LINCOLN, Neb. (KOLN) -- Motels are full, campsites are getting fully booked up, and the Department of Roads along with emergency management agencies are working on being fully prepared for all situations with an influx of people crowding the path of totality in a short amount of time.
In Nebraska, Emergency Management said the solar eclipse has been on their radar for over a year. When the day comes, they will have an operations room overseeing the state and monitoring any potential emergencies.
"So it's all about coordinating resources through the appropriate point of contact and making sure we track and monitor all those important resources," said NEMA Assistant Director Bryan Tuma.
One potential emergency agencies have been planning for is wildfires.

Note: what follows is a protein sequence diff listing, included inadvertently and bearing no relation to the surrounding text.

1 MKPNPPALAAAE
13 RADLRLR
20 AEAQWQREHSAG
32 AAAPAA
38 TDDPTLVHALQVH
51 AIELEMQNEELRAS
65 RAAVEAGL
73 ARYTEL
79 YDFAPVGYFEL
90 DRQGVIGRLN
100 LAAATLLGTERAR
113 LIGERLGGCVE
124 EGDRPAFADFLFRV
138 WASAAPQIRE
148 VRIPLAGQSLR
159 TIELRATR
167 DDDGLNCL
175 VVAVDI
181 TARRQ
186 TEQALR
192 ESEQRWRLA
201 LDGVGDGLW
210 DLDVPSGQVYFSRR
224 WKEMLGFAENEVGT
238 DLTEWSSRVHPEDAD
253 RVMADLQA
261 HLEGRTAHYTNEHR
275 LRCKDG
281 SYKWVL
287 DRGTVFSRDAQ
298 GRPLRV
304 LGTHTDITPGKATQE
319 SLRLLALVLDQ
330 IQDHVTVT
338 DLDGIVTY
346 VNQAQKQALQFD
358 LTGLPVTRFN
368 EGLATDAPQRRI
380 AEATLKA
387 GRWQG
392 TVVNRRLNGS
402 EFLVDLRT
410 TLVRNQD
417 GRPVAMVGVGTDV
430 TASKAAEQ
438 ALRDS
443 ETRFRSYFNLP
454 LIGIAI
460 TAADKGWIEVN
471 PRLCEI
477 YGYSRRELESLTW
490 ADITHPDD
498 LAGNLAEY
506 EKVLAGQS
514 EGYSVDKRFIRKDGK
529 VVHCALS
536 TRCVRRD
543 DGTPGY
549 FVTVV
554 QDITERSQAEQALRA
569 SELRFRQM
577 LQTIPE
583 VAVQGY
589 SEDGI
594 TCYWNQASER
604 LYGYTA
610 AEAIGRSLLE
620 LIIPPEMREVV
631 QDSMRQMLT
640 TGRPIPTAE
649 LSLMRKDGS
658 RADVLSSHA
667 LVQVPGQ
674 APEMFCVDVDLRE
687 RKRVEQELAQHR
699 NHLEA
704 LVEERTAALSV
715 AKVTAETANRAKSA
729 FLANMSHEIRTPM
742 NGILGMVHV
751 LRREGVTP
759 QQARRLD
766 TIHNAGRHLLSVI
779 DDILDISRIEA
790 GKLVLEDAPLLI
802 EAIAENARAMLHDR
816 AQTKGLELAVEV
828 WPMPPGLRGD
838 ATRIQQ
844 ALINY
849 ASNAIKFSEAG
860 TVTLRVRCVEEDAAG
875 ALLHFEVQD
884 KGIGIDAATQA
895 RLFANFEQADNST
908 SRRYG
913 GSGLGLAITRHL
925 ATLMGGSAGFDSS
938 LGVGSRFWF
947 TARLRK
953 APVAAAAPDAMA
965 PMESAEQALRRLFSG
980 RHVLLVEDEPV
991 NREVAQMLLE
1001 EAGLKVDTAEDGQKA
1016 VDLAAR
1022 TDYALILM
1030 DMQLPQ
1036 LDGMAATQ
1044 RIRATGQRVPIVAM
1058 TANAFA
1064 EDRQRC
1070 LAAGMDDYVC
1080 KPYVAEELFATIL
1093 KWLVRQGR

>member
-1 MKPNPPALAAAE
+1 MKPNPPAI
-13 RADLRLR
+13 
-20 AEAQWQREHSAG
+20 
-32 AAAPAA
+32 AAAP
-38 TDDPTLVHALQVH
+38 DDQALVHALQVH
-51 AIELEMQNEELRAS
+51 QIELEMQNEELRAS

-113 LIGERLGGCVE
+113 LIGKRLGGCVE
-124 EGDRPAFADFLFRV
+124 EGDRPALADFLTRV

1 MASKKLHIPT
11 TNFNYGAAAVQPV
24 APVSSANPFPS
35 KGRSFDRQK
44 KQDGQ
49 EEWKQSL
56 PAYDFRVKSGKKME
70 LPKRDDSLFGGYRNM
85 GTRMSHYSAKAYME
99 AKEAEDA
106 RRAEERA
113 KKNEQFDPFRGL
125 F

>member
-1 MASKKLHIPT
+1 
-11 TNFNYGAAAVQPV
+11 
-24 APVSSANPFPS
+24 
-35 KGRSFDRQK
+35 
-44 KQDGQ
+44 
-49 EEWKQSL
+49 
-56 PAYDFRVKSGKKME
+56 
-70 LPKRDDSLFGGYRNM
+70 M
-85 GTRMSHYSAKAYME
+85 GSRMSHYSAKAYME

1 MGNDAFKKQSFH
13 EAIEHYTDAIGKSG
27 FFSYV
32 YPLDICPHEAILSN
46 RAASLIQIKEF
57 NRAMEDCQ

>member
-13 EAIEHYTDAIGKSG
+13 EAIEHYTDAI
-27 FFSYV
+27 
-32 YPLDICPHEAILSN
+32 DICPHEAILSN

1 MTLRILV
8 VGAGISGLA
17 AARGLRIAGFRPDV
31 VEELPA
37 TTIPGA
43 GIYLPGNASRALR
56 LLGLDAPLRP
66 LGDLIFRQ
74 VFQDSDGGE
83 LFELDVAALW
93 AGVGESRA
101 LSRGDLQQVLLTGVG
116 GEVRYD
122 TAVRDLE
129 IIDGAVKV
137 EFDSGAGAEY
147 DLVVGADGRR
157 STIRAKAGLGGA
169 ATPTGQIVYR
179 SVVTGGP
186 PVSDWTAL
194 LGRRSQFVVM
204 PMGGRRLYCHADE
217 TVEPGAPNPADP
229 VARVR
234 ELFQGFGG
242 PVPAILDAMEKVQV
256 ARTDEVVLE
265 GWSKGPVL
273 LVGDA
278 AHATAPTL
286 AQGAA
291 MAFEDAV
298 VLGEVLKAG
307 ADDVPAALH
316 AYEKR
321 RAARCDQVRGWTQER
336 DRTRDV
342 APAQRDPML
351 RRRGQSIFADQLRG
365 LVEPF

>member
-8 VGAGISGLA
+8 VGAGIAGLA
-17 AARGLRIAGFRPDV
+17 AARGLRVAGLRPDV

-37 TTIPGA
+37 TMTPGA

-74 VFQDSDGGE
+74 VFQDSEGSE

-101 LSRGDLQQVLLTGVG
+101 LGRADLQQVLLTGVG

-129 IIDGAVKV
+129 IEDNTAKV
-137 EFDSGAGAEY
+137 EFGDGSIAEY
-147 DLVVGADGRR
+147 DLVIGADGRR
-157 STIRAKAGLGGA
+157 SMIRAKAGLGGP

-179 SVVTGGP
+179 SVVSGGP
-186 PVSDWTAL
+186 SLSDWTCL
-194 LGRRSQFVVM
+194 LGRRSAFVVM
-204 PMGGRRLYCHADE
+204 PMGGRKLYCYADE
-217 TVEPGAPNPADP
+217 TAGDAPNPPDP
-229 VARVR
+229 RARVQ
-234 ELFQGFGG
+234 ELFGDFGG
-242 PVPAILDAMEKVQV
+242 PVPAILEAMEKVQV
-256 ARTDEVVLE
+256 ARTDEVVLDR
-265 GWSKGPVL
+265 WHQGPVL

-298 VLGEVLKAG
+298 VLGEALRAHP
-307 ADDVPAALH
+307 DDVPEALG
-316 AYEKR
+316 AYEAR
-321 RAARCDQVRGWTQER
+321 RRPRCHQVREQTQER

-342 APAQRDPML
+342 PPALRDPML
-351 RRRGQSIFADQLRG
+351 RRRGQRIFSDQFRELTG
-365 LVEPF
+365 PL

Campers and travelers should always put out campfires properly, and be careful with cigarettes.
Transportation and traffic is another critical issue for the event, with travelers wanting to stop and look, which could cause an increase in congestion and accidents. People should plan in advance to have a safe place to view the eclipse.
"Make sure you don't stop on the interstate. Make sure you don't stop on the highways. Don't pull over on shoulders. Traffic is still going to be traveling. Trucks are still going to be traveling that day. Commerce does not stop," said Jeni Lautenshlager with the Department of Transportation.
The Department of Transportation said they aren't planning to close roads or change direction of traffic, but when the day comes, it could be a possibility.
If you plan to view the eclipse in the state of Nebraska, the Department of Transportation even has a webpage dedicated to the event. On there you will find traveling tips and any updates on traffic for the day.